Nigeria detains ex-minister over newspaper column


Nigeria’s secret service detained a former cabinet minister and leading opposition figure over a newspaper column in which he criticised the high cost of government in Africa’s most populous nation.

The State Security Service (SSS) said it detained Nasir El-Rufai, a senior figure in the opposition Congress for Progressive Change party, early on Saturday at Abuja airport.
“This became necessary following El-Rufai’s recent articles in the cyber and print media which have been considered by well-meaning Nigerians to be inciting, inflammatory and grossly misleading,” the SSS said in a statement, Reuters reports.

It cited a July 1 column in the This Day newspaper in which El-Rufai bemoaned the low standard of public services and high cost of government. The SSS said he had failed to check facts.
“The politician who rigs himself into office then proceeds to loot the treasury, these are all the people whose standard of living we are spending nearly 75 percent of the 2011 budget to pay for,” El-Rufai wrote in the This Day column.

The former government minister is a respected opposition figure in Nigeria and was a vocal critic of the ruling People’s Democratic Party in the run-up to general elections in April.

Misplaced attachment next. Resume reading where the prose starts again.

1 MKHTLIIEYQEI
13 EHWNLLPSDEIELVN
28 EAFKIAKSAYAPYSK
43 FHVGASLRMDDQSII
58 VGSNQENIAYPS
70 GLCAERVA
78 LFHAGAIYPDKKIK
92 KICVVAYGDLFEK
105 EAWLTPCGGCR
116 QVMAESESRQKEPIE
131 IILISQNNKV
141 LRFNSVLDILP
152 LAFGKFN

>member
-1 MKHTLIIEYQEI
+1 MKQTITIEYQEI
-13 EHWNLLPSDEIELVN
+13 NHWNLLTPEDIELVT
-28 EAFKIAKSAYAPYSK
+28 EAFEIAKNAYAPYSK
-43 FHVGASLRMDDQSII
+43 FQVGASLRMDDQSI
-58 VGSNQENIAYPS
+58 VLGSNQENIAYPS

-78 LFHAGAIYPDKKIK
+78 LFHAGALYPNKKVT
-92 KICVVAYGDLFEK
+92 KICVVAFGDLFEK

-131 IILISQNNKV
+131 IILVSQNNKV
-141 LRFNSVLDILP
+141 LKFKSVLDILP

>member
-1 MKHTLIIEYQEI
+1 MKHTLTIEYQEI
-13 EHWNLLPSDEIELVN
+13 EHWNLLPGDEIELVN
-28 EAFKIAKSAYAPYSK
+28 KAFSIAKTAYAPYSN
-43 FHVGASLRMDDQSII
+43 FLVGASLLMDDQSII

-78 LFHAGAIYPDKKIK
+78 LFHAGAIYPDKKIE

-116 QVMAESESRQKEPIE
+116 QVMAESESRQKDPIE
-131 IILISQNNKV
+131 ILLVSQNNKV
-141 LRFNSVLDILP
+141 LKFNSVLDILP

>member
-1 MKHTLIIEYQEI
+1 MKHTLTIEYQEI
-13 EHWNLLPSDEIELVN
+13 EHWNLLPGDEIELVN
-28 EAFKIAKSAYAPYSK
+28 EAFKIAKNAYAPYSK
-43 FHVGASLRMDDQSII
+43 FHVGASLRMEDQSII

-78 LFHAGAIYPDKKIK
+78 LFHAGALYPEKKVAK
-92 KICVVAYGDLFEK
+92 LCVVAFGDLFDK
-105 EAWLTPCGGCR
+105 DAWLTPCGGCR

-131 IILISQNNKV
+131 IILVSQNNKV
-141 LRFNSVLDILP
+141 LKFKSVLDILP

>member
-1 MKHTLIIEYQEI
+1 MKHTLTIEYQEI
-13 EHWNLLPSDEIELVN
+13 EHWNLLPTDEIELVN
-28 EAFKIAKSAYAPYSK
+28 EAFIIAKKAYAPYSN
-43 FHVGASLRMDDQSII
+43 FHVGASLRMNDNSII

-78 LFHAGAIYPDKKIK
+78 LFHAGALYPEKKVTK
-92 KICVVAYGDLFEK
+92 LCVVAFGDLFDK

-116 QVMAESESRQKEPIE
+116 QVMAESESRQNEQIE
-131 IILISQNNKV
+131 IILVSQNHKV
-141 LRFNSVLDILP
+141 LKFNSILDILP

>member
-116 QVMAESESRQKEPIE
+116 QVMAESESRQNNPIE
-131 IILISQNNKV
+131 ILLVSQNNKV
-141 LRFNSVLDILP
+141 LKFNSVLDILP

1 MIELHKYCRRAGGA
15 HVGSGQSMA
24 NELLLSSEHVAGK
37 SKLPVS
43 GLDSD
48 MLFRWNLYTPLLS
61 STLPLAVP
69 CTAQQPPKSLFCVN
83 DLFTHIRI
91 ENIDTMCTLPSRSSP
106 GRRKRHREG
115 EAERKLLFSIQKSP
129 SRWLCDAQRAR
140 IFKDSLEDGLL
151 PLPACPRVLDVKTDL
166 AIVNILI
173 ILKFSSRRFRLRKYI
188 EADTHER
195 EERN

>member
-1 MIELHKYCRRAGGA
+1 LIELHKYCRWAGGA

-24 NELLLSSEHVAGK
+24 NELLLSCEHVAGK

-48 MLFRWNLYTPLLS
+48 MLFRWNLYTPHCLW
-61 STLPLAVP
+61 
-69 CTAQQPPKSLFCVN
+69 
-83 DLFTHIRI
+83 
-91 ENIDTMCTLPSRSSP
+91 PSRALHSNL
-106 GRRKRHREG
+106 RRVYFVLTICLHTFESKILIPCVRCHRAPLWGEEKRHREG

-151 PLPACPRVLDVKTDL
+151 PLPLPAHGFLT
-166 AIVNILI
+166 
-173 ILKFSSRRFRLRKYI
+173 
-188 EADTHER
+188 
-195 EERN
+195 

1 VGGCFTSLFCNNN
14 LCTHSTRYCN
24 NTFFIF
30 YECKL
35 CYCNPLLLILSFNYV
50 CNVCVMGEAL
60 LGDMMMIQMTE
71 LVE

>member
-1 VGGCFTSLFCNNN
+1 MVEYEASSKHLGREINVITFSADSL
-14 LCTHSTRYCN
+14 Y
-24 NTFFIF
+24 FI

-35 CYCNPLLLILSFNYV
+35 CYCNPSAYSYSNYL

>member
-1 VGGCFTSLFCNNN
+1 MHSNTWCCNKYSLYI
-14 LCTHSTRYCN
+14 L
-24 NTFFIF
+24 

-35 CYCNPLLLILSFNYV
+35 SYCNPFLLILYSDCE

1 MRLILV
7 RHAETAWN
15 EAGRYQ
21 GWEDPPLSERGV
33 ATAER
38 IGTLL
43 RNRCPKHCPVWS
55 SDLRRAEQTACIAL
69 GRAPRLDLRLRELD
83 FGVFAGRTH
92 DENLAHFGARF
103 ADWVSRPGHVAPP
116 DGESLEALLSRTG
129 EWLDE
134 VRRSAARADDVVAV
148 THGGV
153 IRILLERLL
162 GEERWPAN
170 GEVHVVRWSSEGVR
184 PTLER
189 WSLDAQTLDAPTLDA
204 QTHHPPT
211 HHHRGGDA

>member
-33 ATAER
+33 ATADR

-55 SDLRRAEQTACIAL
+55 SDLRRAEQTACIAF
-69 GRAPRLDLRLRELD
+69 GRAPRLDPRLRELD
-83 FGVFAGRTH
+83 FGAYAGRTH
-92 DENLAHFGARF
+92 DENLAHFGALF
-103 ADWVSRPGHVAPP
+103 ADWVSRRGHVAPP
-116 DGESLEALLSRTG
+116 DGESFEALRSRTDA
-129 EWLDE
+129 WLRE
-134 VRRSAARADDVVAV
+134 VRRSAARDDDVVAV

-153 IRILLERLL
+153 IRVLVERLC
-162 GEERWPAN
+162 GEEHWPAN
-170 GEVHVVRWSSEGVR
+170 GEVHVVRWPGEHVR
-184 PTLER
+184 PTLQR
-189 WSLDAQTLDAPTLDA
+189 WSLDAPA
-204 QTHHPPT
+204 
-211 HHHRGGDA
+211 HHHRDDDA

He is not the only critic of the cost of government.

Central Bank Governor Lamido Sanusi and former Finance Minister Olusegun Aganga were hauled before parliament last year to explain comments attributed to them that the National Assembly was eating up too much of federal budget overheads.

Many economists have also regularly voiced concern that Nigeria spends more running government than it does on badly needed capital projects, although President Goodluck Jonathan has pledged to tighten spending.

Nigeria has a vibrant print media but its journalists are generally poorly paid and easily intimidated, with sponsored articles common. It ranked 146 out of 178 in the 2010 Press Freedom Index compiled by Reporters Without Borders.

Jonathan, who began his first full term in office just over a month ago, signed a Freedom of Information Bill in May, touted by officials as sign government was becoming more transparent.

But the SSS used the bill as part of its justification for El-Rufai’s detention.
“It is pertinent to note that the Freedom of Information Bill has been passed into law, yet he refused to cross check his facts before publishing,” its statement said.